“We’re helping him maintain a routine of getting up, getting dressed, and moving out of the house,” DeGray says.
At the patient’s next doctor’s visit, he learns that he is progressing well, and can go back to work. At first, he will return to work with limitations, including not lifting more than 10 pounds.
The providers and case manager find the worker’s back pain is better, so the patient is prescribed nonsteroidal pain medication. Eventually, he can lift up to 20 pounds. Within six to eight weeks of his injury, he is back to his regular work duties.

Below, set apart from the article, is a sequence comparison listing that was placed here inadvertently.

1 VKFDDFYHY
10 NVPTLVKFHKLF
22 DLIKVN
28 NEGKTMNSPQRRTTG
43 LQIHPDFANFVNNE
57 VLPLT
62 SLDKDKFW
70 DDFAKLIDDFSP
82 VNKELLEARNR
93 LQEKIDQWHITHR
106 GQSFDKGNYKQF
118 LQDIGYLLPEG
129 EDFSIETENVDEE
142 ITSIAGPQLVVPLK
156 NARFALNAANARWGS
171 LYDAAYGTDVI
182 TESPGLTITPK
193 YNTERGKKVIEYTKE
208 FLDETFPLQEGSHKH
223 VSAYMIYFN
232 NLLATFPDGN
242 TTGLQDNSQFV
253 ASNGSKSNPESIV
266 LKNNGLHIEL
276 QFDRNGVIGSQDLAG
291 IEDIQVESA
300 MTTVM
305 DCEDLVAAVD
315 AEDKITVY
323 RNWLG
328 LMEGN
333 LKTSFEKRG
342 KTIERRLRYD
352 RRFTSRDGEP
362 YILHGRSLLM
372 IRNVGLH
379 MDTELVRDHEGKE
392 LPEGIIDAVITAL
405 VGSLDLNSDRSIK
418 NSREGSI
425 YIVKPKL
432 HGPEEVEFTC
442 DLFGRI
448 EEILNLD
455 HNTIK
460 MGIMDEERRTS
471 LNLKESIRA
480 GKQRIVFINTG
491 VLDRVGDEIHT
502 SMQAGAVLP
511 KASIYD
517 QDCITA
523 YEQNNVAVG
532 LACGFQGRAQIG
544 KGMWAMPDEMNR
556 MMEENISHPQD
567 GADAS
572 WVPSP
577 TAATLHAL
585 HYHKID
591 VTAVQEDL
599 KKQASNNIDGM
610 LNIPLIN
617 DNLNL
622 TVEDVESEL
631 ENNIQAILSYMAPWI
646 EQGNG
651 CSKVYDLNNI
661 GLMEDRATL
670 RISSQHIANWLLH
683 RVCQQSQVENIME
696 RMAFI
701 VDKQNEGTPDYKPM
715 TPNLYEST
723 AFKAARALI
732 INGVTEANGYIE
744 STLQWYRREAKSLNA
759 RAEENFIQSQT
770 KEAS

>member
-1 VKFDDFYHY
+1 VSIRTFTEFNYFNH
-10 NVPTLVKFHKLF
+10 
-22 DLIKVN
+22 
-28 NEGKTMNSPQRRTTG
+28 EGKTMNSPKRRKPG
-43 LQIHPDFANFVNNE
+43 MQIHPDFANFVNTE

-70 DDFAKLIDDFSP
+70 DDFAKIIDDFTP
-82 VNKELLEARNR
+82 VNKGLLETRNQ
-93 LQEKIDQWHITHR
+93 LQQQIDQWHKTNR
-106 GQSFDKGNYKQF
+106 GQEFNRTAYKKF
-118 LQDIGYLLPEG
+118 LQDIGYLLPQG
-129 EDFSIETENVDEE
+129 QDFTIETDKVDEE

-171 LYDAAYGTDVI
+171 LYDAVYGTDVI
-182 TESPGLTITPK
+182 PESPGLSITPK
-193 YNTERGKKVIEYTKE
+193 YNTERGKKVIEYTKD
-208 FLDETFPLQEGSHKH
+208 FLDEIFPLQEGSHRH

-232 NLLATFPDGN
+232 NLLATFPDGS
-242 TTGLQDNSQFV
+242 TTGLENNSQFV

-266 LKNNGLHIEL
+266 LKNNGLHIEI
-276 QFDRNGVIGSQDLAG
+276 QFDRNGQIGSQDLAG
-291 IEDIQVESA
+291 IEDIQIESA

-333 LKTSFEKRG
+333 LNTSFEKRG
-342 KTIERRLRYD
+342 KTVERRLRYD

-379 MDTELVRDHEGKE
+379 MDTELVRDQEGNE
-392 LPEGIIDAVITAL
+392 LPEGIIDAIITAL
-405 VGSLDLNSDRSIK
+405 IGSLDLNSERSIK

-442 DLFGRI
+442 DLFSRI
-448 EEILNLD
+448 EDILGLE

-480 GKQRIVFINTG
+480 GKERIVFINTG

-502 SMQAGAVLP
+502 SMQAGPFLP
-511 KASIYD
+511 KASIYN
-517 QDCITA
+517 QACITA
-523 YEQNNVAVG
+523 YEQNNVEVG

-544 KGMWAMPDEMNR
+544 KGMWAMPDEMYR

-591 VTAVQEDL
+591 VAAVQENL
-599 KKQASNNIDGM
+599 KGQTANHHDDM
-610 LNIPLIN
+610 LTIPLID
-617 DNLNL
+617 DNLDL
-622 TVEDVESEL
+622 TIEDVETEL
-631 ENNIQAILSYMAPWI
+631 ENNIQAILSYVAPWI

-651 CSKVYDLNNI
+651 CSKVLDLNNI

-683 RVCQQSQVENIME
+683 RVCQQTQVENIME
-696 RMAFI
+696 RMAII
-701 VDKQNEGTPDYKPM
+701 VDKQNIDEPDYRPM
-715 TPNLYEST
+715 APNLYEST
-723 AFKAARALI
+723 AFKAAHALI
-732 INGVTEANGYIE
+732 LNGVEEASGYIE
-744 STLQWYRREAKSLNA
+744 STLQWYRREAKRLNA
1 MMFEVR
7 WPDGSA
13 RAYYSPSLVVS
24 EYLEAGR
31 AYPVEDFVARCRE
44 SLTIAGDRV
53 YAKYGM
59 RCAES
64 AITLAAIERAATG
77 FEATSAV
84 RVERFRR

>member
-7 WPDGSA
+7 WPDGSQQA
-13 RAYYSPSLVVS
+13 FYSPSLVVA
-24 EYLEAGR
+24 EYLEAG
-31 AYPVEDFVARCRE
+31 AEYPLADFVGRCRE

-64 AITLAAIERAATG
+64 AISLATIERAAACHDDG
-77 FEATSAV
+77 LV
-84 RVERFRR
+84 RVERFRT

Return to work within six weeks is the best-case scenario. Eight weeks is average, and workers who recover more slowly might not return for months, DeGray says.
With many workers’ compensation cases, case managers stay involved even after the patient returns to work. “Case managers help them keep on moving along the path of recovery, so they will have all of their symptoms resolved,” she says. “They’re on track to having a productive life. They may need to take anti-inflammatories for the rest of their life, or add some physical exercise they didn’t have before.”
Case managers set patients on a path to where they no longer will need case management. “We’re preventing disability, or minimizing disability by maintaining contact with the patient,” DeGray says. “The idea is to see the whole picture, the whole person, see what is happening, and how to help the person become productive.”